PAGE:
The new Fellows include:

  • Professor Hala Zreiqat, Professor of Biomedical Engineering at the University of Sydney, who has developed a new class of ceramic biomaterials for musculoskeletal regeneration. She has pioneered new techniques to produce ceramics that combine high strength and bioactivity, and has developed the technology to fabricate these biomaterials as 3D-printed patient-specific implants.
  • Professor Karen Canfell, Director of the Cancer Research Division at Cancer Council NSW, internationally recognised for her work on optimising cervical cancer screening in the era of HPV vaccination. Based on her work, the Australian National Cervical Screening Program changed its approach to screening for cervical cancer – a move that has seen Australia projected to be the first country to eliminate cervical cancer as a public health issue.
  • Professor Stephen Jan, Program Head at The George Institute for Global Health, a global authority in the field of health economics in the context of noncommunicable diseases. His research has informed decisions around investment in health programs nationally and internationally, and has contributed to global conversations around universal health coverage.
  • Professor Katherine Kedzierska, Professor and Lab Head at the Doherty Institute, whose work in immunology has helped reveal why some groups, including Indigenous Australians, the elderly and patients with co-morbidities succumb to severe influenza disease.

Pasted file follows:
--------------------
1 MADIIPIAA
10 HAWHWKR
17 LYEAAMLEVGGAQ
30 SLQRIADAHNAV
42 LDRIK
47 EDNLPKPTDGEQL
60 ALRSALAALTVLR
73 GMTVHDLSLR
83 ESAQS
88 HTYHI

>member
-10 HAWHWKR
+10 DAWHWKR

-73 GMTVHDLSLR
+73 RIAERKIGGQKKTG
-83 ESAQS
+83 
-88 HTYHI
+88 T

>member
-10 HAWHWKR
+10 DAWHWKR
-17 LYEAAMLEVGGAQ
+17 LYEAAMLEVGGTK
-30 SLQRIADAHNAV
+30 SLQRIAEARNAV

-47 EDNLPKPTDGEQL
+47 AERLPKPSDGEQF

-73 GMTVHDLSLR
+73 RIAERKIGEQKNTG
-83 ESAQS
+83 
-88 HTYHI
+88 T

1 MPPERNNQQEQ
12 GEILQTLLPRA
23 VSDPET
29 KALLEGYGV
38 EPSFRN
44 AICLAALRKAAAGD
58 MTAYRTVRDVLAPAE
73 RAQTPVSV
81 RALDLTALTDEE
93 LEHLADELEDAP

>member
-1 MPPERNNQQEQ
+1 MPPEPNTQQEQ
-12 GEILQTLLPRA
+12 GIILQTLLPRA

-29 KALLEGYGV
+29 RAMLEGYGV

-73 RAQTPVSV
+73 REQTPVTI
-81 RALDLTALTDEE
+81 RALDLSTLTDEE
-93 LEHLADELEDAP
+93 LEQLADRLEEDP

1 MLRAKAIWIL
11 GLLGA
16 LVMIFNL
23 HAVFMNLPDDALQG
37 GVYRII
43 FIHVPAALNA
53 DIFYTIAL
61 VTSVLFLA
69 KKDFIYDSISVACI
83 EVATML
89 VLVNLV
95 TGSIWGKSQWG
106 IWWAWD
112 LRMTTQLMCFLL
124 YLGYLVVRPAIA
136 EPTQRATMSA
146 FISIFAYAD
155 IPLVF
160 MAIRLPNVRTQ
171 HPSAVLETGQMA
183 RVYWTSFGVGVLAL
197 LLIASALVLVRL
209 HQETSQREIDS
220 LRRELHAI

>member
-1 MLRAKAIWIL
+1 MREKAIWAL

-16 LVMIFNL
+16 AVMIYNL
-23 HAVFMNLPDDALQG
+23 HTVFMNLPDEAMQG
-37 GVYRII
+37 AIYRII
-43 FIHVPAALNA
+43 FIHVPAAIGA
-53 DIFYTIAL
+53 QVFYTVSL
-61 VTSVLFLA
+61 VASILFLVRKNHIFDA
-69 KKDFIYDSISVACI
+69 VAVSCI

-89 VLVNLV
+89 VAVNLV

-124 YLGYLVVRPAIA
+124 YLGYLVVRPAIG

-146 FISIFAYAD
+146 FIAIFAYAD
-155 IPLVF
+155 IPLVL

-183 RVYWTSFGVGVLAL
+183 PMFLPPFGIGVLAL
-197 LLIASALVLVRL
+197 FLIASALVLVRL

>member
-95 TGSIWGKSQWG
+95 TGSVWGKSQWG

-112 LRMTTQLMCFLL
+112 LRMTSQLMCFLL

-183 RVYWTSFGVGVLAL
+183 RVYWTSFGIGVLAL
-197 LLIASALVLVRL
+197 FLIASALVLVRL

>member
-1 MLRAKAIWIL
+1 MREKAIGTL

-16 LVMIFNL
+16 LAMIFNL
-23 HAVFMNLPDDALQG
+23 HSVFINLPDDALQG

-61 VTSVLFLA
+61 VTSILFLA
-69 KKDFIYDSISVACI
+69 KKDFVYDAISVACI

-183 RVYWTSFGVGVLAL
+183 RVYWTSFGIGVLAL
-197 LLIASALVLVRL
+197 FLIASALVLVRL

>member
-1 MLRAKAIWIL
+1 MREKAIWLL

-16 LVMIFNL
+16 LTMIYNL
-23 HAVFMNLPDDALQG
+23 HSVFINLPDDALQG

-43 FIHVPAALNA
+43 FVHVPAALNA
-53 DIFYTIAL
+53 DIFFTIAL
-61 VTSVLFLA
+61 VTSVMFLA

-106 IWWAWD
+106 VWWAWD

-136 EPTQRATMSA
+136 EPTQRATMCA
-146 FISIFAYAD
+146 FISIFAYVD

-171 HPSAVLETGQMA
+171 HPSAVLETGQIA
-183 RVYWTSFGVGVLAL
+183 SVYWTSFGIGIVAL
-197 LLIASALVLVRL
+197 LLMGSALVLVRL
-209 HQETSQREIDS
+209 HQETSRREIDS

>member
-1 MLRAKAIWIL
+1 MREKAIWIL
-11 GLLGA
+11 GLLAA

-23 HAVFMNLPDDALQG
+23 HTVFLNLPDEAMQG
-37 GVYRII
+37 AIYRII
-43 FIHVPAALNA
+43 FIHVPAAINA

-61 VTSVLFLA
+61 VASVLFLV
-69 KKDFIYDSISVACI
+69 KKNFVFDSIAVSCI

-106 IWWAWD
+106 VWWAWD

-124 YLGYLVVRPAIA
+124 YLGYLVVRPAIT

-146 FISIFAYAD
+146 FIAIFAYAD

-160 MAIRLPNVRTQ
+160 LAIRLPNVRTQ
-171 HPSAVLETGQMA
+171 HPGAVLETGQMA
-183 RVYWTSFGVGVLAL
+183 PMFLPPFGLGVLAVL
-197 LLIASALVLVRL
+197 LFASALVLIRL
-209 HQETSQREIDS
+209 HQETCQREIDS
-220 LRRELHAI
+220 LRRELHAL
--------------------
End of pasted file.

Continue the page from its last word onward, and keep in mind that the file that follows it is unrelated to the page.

• Professor Ian Jacobs, Vice-Chancellor of UNSW Sydney, who for the last 30 years has headed a research team working on early detection and risk prediction of cancer with a particular focus on screening for ovarian cancer.
  • Professor Clare Collins, NHMRC Senior Research Fellow at the University of Newcastle, whose research is transforming the way medical nutrition therapy is delivered in clinical and public health settings. She develops and validates eHealth nutrition interventions for people at specific life-stages such as pregnancy, and those with non-communicable diseases such as type 2 diabetes and heart disease.
  • Professor Paul Young, Professor of Virology at the University of Queensland, who has worked to improve the understanding, diagnosis and management of infectious diseases globally. He is recognised for his work on the dengue viruses, having developed a commercial diagnostic assay that is now the global standard for early diagnosis of dengue infection, and a patented vaccine platform technology that is about to go into clinical trials.

Further information on the Academy’s annual meeting is available from our events page.

The full list of new Fellows: 

Ordinary Fellows

Professor Minoti Apte  OAM FAHMS, Director, Pancreatic Research Group, Ingham Institute for Applied Medical Research

Professor John Bertram FAHMS, Professor and Laboratory Head, Monash University

Professor Bruce Campbell FAHMS, Professorial Fellow, Royal Melbourne Hospital

Professor Karen Canfell FAHMS, Director, Cancer Research Division, Cancer Council NSW

Professor Flavia Cicuttini FAHMS, Head of Rheumatology, Monash University

Professor Clare Collins FAHMS, NHMRC Senior Research Fellow and Senior Gladys M Brawn Fellow, The University of Newcastle

Professor Alan Cowman FRS FAA FAHMS, Deputy Director, The Walter and Eliza Hall Institute of Medical Research

Professor Jonathan Craig FAHMS, Vice President and Executive Dean, Flinders University

Professor Tim Davis FAHMS, Professor of Medicine, The University of Western Australia

Professor Emma Duncan FAHMS, Eminent Senior Staff Specialist, Royal Brisbane and Women’s Hospital

Professor Sally Dunwoodie FAHMS, Head, Embryology Laboratory and Head, Chain Reaction Program in Congenital Heart Disease, Victor Chang Cardiac Research Institute